Date of Defense
Date of Graduation
My Graduating Presentation and Lee Honors College Thesis, entitled Ephemeral Reality, was an exploration and product of my current personal aesthetic in dance within the conceptual state of R.E.M. dreams. Intrigued by various dynamic qualities and substantial shifts of energy, I constructed geometric movement within a large kinesphere. The dancers in my piece presented technical prowess within a contrast of control and abandonment, which was represented through states of bound and free flow efforts. Inspired by innovative artists such as Crystal Pite, Alejandro Cerrudo, and Paul Lightfoot, I challenged myself to generate energetic connections between dancers in the space. My musical choices existed to enhance the movement and establish a mood that reinforced the intended concept of my work, dreams, as well as represent my personal aesthetic. By fueling movement through exploration and curiosity, the resulting choreography was diverse in time and effort, maintaining priority on the physicality of the work.
Throughout the choreographic process, I explored multiple recurring elements in dreams that could provide a wider range of dynamic qualities in my work, such as being somewhere unfamiliar, being restricted in a variety of manners, being somewhere with a large body of water, and occurrence of extremely specific details that I remember clearly upon waking. In the rehearsal process, I worked with a variety of movement phrases, which were later diversified by editing factors such as time, space, and inclusion of different gestures to add layers and complexity to the work.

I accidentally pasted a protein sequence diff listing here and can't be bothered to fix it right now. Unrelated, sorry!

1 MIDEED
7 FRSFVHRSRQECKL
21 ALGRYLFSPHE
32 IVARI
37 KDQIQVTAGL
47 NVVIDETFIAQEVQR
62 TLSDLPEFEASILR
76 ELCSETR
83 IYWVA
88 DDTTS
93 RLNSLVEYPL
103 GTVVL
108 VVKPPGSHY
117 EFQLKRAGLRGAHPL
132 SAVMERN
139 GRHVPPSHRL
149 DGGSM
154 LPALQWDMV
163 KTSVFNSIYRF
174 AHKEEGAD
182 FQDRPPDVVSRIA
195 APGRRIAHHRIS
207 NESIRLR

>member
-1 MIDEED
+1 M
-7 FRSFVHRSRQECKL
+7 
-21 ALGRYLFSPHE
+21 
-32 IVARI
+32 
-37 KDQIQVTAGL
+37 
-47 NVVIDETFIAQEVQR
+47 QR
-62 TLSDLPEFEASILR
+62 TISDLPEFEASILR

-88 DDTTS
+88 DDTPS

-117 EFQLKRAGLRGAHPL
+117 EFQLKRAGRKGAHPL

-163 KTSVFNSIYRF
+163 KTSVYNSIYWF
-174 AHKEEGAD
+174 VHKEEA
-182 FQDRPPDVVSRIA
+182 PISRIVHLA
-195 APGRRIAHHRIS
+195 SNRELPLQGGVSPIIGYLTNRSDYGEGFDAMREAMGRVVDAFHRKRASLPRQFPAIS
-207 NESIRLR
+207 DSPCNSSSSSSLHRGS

In performance, the final lighting and production design was sophisticated and complimented the structure of my work, making Ephemeral Reality a cohesive piece of art that was brought to life. My cast of twelve dancers utilized a wide dynamic range, an intelligent use of musicality, and a large kinesphere, each representative of my personal aesthetic. I believe Ephemeral Reality strongly demonstrated my intent for the project, my skills as a lighting designer and choreographer, as well as a broad application of my knowledge gained in the art form through my four years in the Dance Department. Along with the public presentation of my work, Ephemeral Reality included a portfolio of supporting documents in regards to my artistic choices.
Charvat, Tara, "Graduating Presentation" (2018). Honors Theses. 2943.
Honors Thesis-Open Access